Mom would spend her days in the garden or washing clothes or baking bread. Us kids would do our best to help her out. But the best event of the day was at the dinner table. There we shared laughs and giggles, pulled pranks on each other, and enjoyed root beer floats. Ah, living the dream.

Life continued on and, of course, circumstances change. Dad got a job as a rural mail carrier in Decorah and we moved. And, somehow, the root beer tradition didn’t follow along.

So, 20 years ago or so, I was perusing the internet and came across this recipe for root beer pulled pork. The pork was served as a sandwich and topped with Carolina Coleslaw. This is a coleslaw that is made with apple cider vinegar instead of mayonnaise. The two flavors of each recipe just instantly bond – it was a marriage made in heaven… or possibly North Carolina. Wow, it blew me away. So this has been in our family repertoire of recipes ever since.

It is a great summer staple and we probably served it four times last summer for our Saturday Summer Concert nights. A year ago, we held our first McCaffrey family reunion at the restaurant and the pulled pork and coleslaw was the star attraction. So much so that we have had numerous requests to bring it to the table again this year. Ok, ok, just twist my arm. These recipes are now part of our family’s traditional cherished jewels. We have shared them with family and friends for the last 20 years, and now we are sharing them with you!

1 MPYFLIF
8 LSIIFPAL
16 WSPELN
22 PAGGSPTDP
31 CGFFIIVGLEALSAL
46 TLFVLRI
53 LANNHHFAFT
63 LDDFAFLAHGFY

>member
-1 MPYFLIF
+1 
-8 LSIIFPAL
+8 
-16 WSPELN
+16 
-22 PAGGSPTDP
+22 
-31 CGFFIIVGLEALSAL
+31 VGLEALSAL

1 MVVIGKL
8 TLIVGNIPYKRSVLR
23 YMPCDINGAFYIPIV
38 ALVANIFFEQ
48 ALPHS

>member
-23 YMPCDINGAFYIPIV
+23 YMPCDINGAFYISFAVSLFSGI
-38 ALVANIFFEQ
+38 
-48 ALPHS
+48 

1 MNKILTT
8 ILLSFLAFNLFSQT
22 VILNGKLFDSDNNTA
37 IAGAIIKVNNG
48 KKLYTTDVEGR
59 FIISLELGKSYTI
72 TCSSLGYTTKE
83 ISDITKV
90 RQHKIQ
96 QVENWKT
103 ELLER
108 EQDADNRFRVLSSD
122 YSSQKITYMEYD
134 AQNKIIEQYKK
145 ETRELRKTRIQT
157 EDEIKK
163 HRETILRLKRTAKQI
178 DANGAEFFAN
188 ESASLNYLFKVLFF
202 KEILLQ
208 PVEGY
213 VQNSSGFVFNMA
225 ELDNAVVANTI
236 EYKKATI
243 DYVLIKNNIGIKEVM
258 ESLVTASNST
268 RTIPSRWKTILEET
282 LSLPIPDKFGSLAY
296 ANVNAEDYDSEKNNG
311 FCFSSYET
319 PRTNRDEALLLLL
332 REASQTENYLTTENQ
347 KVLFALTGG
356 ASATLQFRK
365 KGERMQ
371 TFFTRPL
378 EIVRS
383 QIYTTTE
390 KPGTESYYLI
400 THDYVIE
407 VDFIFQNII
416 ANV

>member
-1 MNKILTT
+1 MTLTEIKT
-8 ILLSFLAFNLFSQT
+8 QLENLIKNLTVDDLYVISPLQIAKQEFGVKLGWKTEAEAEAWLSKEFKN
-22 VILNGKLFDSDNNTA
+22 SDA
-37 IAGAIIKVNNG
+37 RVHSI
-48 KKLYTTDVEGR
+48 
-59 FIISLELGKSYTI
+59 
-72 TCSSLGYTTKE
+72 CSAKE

Maybe throw in a couple of root floats for the kids and adults too… it wouldn’t hurt! Now that’s summer!


Jim McCaffrey is a chef, author, and co-owner with his family of McCaffrey’s Dolce Vita restaurant and Twin Springs Bakery just outside Decorah. He is author of humorous cookbooks “Midwest Cornfusion” and “Mississippi Mirth”. He has been in the food industry in one way or another for more than 40 years.


Carolina Coleslaw
(Look ma, no mayo!)

  • 1 large head of cabbage, finely shredded
  • 1 med green pepper, chopped fine
  • 1 med red onion, chopped fine
  • 2 carrots, grated


  • 1 cup sugar
  • 1 tsp salt
  • 2/3 cup canola oil
  • 1 tsp dry mustard
  • 1 tsp celery seed
  • 1 cup apple cider vinegar

Mix all vegetables in a (very) large bowl. In a saucepan, combine dressing ingredients. Bring to a boil and stir until sugar is dissolved. Refrigerate until chilled. 8-10 servings. Great to top pulled pork.

Root Beer Pulled Pork

  • 1 2 1/2 to 3 lb pork butt
  • 1/2 tsp salt
  • 1/2 tsp black pepper
  • 1 Tbl canola oil
  • 2 med onions, sliced thin
  • 1 cup root beer
  • 1 cup bottled chili sauce
  • 6 cloves garlic, minced
  • 3 cups root beer
  • 8-10 hamburger buns

Sprinkle pork with salt and pepper. Brown meat on all sides in the canola oil. Transfer meat to a 5-quart crockpot. Add onions, 1 cup root beer, and garlic. Cook 4-5 hours on high heat. Make sauce. Combine remaining root beer and chili sauce in a large sauce pan. Simmer and let cook down about 30 minutes. Transfer pork to a cutting board. Using 2 forks shred pork. Place in bowl and add cooked sauce. Mix well. Place a portion on a bun and top with Carolina slaw.

Read more Roots of Food: Family Recipes and Stories here!